Congressional Report Details Lundy's Pardon Attempt

A report released Thursday by the federal House Committee on Government Reform details a scheme by former Calumet Farms president J. T. Lundy to secretly share profits from a Venezuelan coal deal with President Clinton's half-brother in an effort to secure a pardon. According to the report, Roger Clinton was used by Lundy to try to secure the pardon to spare Lundy the 4 1/2-year prison sentence he is now serving after being convicted of bank fraud and bribery in connection with his management of Calumet Farm.

(Sold at a bankruptcy auction, Calumet Farm is now owned by Henryk de Kwiatkowski and is not involved in the former management's legal or financial problems).

The report states that Lundy suggested a scheme in which his payments to Clinton could be placed in the name of Dan Lasater. A prominent horse owner in the 1970s and longtime friend of the Clinton family, Arkansas native Lasater had a 20% interest in the Venezuelan coal venture. Lasaster and another Arkansas resident were also seeking Roger Clinton's help in securing their own clemency from drug-related convictions in the 1980s, according to the report.

According to the report, as Lundy's trial date approached there was a sense of urgency in his efforts to get Roger Clinton's assistance. "I am sure you know why I am so anxious," Lundy said in a Nov. 10, 1999 letter Roger Clinton requesting to meet with him and Lasater. "Time is getting short. PLEASE HELP ME NOW!"

The federal report concludes that "the documents strongly suggest that Lundy was providing Roger Clinton a sweetheart business deal in exchange for his help in trying to obtain a pardon."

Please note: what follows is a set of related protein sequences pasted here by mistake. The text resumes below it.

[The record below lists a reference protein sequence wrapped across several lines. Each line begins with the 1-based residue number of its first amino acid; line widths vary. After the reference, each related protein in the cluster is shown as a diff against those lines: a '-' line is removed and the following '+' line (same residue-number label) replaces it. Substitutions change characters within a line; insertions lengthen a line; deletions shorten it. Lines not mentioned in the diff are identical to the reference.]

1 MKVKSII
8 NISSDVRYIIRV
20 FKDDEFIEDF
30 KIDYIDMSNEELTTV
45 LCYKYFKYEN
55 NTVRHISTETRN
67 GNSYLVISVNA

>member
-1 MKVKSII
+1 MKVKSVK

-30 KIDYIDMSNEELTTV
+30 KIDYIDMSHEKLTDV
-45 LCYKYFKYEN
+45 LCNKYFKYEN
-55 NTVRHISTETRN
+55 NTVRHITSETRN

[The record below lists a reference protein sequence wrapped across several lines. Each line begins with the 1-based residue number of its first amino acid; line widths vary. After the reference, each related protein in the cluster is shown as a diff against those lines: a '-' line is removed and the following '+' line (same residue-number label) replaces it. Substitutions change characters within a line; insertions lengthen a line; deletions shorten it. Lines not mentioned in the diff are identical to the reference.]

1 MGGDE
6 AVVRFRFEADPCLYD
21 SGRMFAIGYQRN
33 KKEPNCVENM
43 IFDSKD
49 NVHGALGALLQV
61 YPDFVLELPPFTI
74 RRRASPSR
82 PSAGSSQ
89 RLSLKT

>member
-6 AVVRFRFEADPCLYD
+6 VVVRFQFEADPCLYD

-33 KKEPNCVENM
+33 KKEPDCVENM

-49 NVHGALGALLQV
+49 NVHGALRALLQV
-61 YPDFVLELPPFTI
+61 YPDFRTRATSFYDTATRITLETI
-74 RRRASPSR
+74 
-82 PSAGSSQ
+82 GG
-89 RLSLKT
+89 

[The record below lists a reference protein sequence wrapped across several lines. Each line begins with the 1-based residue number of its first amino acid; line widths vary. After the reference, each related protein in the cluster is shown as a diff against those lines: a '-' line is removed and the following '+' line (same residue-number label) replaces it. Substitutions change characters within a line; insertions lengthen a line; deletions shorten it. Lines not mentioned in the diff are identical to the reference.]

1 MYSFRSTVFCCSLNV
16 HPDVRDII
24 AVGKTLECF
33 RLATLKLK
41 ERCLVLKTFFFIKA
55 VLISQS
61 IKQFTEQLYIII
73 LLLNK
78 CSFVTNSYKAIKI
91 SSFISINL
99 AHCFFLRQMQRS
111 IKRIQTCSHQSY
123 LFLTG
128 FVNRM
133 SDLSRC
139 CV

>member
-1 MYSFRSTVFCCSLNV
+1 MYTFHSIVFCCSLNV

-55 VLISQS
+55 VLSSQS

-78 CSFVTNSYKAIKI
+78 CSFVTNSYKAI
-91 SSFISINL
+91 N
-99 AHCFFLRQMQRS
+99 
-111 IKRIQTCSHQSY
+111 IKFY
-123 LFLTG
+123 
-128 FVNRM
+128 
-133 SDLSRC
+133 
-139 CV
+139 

It is unclear whether Roger Clinton asked President Clinton to pardon Lundy and it is also unclear whether Roger Clinton received any financial benefits from Lundy, according to the report. Robert Lundy, J. T. Lundy's son, met once with Roger Clinton at an airport in Dallas, the report said. In a Sept. 14, 1999 memo to Lasater, Robert Lundy claimed to have Venezuelan coal interests potentially worth more than $40-million.

Lundy did not receive a pardon and continues to appeal his conviction.

Roger Clinton declined an invitation to testify before the Congressional committee and an attorney representing the Lundys said they would invoke the Fifth Amendment if called to testify.

John O. Morgan, an attorney for Wright Enterprises, bankruptcy trustee for Calumet, told the Lexington Herald-Leader that his client would be interested in determining whether Lundy had Venezuelan coal interests.

Lucille Wright Drinkwater, J. T. Lundy's ex-wife and Robert Lundy's mother, told the Herald-Leader that she does not believe there is a large amount of money in South America. "I know they've had some dealings in Venezuela, but I've never seen them come out of there with one dime," she reportedly said. Drinkwater also said it was obvious why Lundy wanted a pardon: "He doesn't want to be there, like 99% of them in jail, and he's going to say anything he can to get out."